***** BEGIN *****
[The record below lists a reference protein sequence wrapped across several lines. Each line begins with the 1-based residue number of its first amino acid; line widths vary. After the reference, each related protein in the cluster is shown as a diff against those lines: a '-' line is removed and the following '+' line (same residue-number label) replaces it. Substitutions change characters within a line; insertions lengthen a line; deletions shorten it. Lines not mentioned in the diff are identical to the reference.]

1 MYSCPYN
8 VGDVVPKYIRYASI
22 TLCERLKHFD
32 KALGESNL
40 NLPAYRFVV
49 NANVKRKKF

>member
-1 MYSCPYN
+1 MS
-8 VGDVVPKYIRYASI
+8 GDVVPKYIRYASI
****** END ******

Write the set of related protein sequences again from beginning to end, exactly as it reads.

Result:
[The record below lists a reference protein sequence wrapped across several lines. Each line begins with the 1-based residue number of its first amino acid; line widths vary. After the reference, each related protein in the cluster is shown as a diff against those lines: a '-' line is removed and the following '+' line (same residue-number label) replaces it. Substitutions change characters within a line; insertions lengthen a line; deletions shorten it. Lines not mentioned in the diff are identical to the reference.]

1 MYSCPYN
8 VGDVVPKYIRYASI
22 TLCERLKHFD
32 KALGESNL
40 NLPAYRFVV
49 NANVKRKKF

>member
-1 MYSCPYN
+1 MS
-8 VGDVVPKYIRYASI
+8 GDVVPKYIRYASI